The cap 200 may be constructed of any appropriate material(s) and be configured to suspend well assets (e.g., tubing strings 118 and rod strings 122) of any desired weight. As just one example, the cap 200 may be constructed of 41xx (e.g., 4130, 4140, etc.) steel and have a suspension capacity of 120,000 lbs or more. The cap 200 may also have any appropriate dimensions such as a 23'' outer diameter, 5K American Petroleum Institute (API) flange and/or the like. In one arrangement, the inner diameter of the portion 248 of the central opening 244 may be about 7'' to receive an about 7'' casing stub or mandrel. In the arrangement of FIG. 9, for instance, the inner diameters 252.sub.1, 252.sub.2, 252.sub.3 may be about 9.3'', 9'' and 8.5'', respectively, to allow for mating receipt of differently sized casing subs or mandrels. In another arrangement, the inner diameter of the portion 256 of the central opening 244 may having a largest inner diameter of about 27/8'' to receive a similarly sized upper end of a tubing string 118.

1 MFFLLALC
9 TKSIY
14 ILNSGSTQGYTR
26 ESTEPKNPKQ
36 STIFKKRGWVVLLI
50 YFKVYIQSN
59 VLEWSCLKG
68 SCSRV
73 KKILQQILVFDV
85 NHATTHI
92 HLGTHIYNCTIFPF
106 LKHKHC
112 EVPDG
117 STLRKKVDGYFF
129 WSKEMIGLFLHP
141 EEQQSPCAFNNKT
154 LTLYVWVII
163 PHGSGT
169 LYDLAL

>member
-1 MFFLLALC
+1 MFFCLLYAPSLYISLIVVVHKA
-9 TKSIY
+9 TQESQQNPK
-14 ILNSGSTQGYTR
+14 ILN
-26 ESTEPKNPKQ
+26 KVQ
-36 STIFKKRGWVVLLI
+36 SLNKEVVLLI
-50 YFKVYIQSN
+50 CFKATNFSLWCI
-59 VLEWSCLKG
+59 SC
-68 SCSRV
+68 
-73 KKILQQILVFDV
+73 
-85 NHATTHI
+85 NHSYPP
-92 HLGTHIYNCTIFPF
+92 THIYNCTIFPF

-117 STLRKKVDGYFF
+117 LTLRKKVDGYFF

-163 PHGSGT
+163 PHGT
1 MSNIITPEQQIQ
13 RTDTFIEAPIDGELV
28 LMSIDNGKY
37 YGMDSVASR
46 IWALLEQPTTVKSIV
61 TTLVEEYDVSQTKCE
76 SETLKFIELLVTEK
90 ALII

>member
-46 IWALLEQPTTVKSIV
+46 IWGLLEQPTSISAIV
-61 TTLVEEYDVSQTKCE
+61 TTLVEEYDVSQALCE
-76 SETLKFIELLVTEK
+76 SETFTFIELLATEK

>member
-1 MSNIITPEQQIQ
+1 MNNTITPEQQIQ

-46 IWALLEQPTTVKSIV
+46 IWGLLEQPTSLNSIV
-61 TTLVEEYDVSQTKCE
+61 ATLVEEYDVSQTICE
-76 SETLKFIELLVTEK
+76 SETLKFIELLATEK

It will be readily appreciated that many additions and/or deviations may be made from the specific embodiments disclosed in the specification without departing from the spirit and scope of the invention. For instance, while each of the portions 256, 264 of the central opening 244 are illustrated in FIGS. 2, 5 and 6 as generally tapering in a direction towards a center of the head 204, some arrangements envision that one or both of the portions 256, 264 may be of a constant inner diameter. As another example, although the head 204 of the cap 200 as been illustrated as having a stepped outer surface and thus two or more discrete outer diameters (or maximum outer cross-dimensions), some arrangements envision that the head 204 may have a constant outer diameter. Still further, some arrangements envision that any appropriate dust cover (not shown) may be included that may be appropriately secured over the cap 200 (and in some cases additionally the casing head 130) to limit or at least reduce the entry of fluids, debris, etc. into the cap 200.